Wanat is a sidebar discussion regarding the overall strategy of the campaign. So who is right? Should we protect the population in large urban centers as suggested by Kilcullen (and questioned by Exum), or is Foust right that properly engaging Afghanistan means doing so in the countryside? The answer means everything to the campaign.
First off, it is important to correct wrong impressions that this information can give. The U.S. doesn’t have troops in Kandahar, for instance, because that is a Canadian operation under the purview of the ISAF. Canada currently has approximately 2700 troops in Kandahar, and this force presence is soon to double with the addition of a U.S. BCT.
Furthermore, part of the 10th Mountain Division is now garrisoned near Kabul in Maidan Wardak and Logar provinces to the south of Kabul. So it simply isn’t true that the U.S. forces are all going to far-flung outposts as opposed to securing the population centers.
But at what price? At Forward Operating Base Altimur, the 10th Mountain has access to Lobster tails, massage services, skype hookups, jewelry shops and six kinds of ice cream. While no one should begrudge them their creature comforts, the most problematic of all concerns is that they are said to be “bored.” So should these troops be in more rural locations instead of urban centers?
This debate falls into the trap of Clausewitz – that of trying to find a unitary focus for our efforts. Both Exum and Foust favor a population-centric model, and yet The Captain’s Journal supports a different view. U.S. forces are present in Afghanistan because there are enemies of the U.S. located there, and also those who harbor enemies of the U.S. Without them, the likelihood of our presence is vanishingly small. The enemy is our target.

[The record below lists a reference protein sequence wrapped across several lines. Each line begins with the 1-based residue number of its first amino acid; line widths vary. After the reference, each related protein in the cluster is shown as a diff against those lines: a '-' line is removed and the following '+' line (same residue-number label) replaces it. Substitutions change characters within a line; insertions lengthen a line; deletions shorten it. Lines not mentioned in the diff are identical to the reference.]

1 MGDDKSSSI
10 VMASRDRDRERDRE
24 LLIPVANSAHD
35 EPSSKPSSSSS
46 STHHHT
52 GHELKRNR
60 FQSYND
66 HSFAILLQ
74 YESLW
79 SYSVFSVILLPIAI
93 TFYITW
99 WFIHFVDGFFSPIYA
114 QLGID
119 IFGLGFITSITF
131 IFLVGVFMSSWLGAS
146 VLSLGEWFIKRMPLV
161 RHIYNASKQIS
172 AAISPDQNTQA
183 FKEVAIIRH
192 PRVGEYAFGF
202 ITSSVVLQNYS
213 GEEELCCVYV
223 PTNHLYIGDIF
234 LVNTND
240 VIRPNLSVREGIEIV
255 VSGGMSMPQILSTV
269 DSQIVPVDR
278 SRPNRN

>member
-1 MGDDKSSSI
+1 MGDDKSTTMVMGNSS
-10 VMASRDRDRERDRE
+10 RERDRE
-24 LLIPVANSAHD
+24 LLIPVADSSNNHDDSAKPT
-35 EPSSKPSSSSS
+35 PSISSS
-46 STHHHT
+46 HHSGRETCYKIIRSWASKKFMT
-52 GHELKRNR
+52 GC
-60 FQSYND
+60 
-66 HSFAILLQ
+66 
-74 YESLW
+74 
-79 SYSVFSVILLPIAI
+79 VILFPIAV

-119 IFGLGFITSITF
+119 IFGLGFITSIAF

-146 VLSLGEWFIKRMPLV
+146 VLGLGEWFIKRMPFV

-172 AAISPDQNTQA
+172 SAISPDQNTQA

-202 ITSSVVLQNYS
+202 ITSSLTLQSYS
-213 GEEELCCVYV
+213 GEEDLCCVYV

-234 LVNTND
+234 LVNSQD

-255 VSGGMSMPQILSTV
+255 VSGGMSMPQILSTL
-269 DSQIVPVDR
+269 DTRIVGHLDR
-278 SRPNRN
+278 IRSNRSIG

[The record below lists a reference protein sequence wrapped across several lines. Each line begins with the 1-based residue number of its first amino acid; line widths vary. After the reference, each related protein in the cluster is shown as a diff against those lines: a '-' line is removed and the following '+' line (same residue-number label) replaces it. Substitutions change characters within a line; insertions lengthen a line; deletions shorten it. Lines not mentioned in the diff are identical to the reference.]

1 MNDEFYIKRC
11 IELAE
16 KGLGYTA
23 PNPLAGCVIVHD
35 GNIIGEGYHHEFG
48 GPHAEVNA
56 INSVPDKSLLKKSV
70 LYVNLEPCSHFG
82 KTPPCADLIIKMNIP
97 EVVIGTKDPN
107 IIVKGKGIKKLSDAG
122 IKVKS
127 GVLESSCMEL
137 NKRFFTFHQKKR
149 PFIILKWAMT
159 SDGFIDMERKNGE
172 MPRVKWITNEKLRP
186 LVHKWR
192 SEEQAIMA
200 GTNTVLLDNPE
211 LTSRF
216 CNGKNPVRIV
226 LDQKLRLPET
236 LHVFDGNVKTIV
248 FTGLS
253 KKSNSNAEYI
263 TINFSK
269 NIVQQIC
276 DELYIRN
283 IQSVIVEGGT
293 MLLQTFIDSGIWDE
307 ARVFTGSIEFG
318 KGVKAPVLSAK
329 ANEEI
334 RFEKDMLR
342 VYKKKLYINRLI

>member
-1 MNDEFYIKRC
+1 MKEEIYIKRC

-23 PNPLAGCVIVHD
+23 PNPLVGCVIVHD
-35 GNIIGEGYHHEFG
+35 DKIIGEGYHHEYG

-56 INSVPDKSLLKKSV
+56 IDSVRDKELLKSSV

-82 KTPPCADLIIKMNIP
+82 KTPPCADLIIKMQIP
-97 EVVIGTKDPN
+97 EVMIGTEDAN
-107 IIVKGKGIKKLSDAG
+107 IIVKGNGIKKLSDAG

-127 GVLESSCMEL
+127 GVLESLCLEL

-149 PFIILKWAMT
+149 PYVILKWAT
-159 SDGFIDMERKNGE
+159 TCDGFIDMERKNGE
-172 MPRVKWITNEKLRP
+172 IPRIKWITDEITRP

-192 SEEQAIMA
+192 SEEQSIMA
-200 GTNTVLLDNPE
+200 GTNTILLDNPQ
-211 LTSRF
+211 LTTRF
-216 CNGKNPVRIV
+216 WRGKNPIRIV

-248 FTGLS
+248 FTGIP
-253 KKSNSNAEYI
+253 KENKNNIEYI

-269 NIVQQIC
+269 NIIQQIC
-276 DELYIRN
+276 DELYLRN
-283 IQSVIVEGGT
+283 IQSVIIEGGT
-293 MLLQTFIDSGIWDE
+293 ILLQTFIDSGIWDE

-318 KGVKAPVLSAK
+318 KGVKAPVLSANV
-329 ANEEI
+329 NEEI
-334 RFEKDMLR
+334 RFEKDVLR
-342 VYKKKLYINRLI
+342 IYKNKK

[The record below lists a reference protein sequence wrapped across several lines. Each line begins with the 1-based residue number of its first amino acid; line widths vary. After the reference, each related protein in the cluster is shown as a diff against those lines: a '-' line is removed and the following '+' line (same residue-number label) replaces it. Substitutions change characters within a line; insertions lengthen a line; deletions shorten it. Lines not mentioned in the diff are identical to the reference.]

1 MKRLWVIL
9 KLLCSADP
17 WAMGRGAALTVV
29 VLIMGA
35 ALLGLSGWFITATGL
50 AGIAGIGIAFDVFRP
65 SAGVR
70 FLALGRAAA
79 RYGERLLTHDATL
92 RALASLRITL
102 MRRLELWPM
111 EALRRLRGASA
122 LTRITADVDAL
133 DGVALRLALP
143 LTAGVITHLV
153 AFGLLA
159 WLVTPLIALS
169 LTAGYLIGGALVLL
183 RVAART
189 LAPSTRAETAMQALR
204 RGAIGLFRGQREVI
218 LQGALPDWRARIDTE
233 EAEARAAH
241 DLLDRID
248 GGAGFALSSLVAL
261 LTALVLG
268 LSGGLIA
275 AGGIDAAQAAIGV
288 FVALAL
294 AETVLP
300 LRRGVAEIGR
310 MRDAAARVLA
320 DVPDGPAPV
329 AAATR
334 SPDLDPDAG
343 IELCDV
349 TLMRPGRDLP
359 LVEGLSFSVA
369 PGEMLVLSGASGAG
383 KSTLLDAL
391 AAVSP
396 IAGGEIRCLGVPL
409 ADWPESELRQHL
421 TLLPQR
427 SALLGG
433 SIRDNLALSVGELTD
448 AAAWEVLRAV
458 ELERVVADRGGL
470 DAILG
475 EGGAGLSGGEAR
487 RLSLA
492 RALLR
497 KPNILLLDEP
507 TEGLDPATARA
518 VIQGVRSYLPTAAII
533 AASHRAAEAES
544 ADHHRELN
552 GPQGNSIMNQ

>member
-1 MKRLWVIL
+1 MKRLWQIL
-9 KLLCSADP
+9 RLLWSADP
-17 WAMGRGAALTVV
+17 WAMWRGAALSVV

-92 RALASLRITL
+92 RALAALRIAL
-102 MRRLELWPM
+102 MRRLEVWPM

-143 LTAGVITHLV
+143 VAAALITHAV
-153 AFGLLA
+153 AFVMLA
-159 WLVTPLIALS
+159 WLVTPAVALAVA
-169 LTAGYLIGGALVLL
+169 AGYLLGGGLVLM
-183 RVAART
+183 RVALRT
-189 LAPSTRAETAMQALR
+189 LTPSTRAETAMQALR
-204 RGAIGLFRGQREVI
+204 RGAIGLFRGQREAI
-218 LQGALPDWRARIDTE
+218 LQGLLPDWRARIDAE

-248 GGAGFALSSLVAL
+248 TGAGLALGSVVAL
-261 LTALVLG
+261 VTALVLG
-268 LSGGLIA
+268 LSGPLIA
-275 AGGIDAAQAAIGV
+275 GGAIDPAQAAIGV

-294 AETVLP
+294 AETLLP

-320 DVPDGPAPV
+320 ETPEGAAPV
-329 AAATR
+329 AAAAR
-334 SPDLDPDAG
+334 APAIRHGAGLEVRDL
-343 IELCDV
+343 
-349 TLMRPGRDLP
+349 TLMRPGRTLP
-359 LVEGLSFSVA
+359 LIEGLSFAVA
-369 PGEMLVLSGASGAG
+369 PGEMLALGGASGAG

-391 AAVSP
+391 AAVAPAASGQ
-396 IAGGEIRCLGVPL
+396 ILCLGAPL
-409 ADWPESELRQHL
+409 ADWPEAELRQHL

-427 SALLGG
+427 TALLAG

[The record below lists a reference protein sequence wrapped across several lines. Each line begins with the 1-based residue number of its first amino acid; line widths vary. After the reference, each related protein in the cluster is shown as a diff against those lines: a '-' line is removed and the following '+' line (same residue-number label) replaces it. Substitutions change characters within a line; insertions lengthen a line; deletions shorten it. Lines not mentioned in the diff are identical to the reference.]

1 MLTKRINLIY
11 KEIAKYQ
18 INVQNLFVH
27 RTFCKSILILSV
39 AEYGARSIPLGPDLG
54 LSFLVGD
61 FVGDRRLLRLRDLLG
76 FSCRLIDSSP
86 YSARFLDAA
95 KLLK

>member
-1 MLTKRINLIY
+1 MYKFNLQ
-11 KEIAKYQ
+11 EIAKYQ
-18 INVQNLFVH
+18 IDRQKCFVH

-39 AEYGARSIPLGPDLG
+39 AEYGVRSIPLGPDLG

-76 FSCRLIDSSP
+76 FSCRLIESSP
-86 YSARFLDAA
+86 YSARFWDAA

If the enemy announced his presence and fought without the benefit of mixing with the population, the rate of the fight would be more productive. This has occurred even recently in Afghanistan, when the Taliban evacuated Garmser of its population, dug in and unsuccessfully faced down the Marines of the 24th MEU. During their deployment in Helmand, they killed some 400 hard core Taliban fighters in what was described at times as “full bore reloading.” Yet the tribal elders also said that “When you protect us, we will be able to protect you,” showing little interest in reconstruction, programs and assistance.
But it will not always be this clear. The enemy is who we are after, but to get to them at times requires focusing on the population. Every situation is unique, and thus rather than finding a center of gravity, it is best to see the campaign as employing lines of effort. In spite of the lack of adequate troops, the campaign will not be an either-or decision, focusing on the enemy or the population. It will be both-and.
Foust is right. The Russians focused on the large population centers, and left the countryside to the Taliban. But Exum is also right to question only deploying in rural areas. Kandahar has seen its share of troubles, and even the Canadians admit that the sense of security has plummeted because of Taliban activity. The Taliban are there in force, the population has no security, and thus a force presence is required in Kandahar.
No single narrative is adequate to describe what is required to successfully prosecute the campaign, and buzzwords add little if anything to the discussion. We must be smart and allow the local situation to dictate the plan of action. Whether from tribal elders in Garmser or the more sophisticated population of Kandahar, the message is the same. The enemy cannot be allowed to rule the population.